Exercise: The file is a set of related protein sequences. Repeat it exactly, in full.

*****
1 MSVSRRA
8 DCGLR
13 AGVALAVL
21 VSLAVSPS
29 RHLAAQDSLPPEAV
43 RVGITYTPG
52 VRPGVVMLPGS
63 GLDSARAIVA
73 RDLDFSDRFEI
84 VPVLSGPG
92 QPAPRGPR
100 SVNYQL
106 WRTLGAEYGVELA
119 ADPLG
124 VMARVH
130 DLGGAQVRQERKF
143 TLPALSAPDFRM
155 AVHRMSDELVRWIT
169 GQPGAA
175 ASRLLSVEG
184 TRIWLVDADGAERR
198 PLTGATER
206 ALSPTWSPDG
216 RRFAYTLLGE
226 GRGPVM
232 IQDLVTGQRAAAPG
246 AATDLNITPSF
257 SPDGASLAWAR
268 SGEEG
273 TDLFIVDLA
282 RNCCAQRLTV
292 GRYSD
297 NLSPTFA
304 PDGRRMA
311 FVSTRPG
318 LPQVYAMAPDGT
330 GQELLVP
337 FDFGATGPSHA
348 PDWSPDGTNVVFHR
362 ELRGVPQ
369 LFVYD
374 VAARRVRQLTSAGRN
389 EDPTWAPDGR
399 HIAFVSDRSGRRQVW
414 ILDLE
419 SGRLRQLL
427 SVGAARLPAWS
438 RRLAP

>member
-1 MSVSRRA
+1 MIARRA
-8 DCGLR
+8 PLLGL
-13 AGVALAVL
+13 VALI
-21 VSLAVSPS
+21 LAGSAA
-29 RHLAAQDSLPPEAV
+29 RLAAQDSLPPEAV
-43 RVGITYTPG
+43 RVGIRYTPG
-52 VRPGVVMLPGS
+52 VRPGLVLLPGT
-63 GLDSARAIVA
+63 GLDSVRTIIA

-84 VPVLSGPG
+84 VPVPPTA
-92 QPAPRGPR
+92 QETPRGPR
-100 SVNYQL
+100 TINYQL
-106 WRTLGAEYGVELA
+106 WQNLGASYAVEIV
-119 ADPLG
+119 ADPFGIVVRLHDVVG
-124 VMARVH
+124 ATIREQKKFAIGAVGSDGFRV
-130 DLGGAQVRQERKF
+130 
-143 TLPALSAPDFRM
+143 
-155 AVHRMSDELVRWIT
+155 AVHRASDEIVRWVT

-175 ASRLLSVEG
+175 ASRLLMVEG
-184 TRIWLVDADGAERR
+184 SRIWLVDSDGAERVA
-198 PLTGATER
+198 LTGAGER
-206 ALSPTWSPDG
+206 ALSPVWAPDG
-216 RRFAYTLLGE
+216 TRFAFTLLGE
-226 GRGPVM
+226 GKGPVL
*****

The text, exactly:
1 MSVSRRA
8 DCGLR
13 AGVALAVL
21 VSLAVSPS
29 RHLAAQDSLPPEAV
43 RVGITYTPG
52 VRPGVVMLPGS
63 GLDSARAIVA
73 RDLDFSDRFEI
84 VPVLSGPG
92 QPAPRGPR
100 SVNYQL
106 WRTLGAEYGVELA
119 ADPLG
124 VMARVH
130 DLGGAQVRQERKF
143 TLPALSAPDFRM
155 AVHRMSDELVRWIT
169 GQPGAA
175 ASRLLSVEG
184 TRIWLVDADGAERR
198 PLTGATER
206 ALSPTWSPDG
216 RRFAYTLLGE
226 GRGPVM
232 IQDLVTGQRAAAPG
246 AATDLNITPSF
257 SPDGASLAWAR
268 SGEEG
273 TDLFIVDLA
282 RNCCAQRLTV
292 GRYSD
297 NLSPTFA
304 PDGRRMA
311 FVSTRPG
318 LPQVYAMAPDGT
330 GQELLVP
337 FDFGATGPSHA
348 PDWSPDGTNVVFHR
362 ELRGVPQ
369 LFVYD
374 VAARRVRQLTSAGRN
389 EDPTWAPDGR
399 HIAFVSDRSGRRQVW
414 ILDLE
419 SGRLRQLL
427 SVGAARLPAWS
438 RRLAP

>member
-1 MSVSRRA
+1 MIARRA
-8 DCGLR
+8 PLLGL
-13 AGVALAVL
+13 VALI
-21 VSLAVSPS
+21 LAGSAA
-29 RHLAAQDSLPPEAV
+29 RLAAQDSLPPEAV
-43 RVGITYTPG
+43 RVGIRYTPG
-52 VRPGVVMLPGS
+52 VRPGLVLLPGT
-63 GLDSARAIVA
+63 GLDSVRTIIA

-84 VPVLSGPG
+84 VPVPPTA
-92 QPAPRGPR
+92 QETPRGPR
-100 SVNYQL
+100 TINYQL
-106 WRTLGAEYGVELA
+106 WQNLGASYAVEIV
-119 ADPLG
+119 ADPFGIVVRLHDVVG
-124 VMARVH
+124 ATIREQKKFAIGAVGSDGFRV
-130 DLGGAQVRQERKF
+130 
-143 TLPALSAPDFRM
+143 
-155 AVHRMSDELVRWIT
+155 AVHRASDEIVRWVT

-175 ASRLLSVEG
+175 ASRLLMVEG
-184 TRIWLVDADGAERR
+184 SRIWLVDSDGAERVA
-198 PLTGATER
+198 LTGAGER
-206 ALSPTWSPDG
+206 ALSPVWAPDG
-216 RRFAYTLLGE
+216 TRFAFTLLGE
-226 GRGPVM
+226 GKGPVL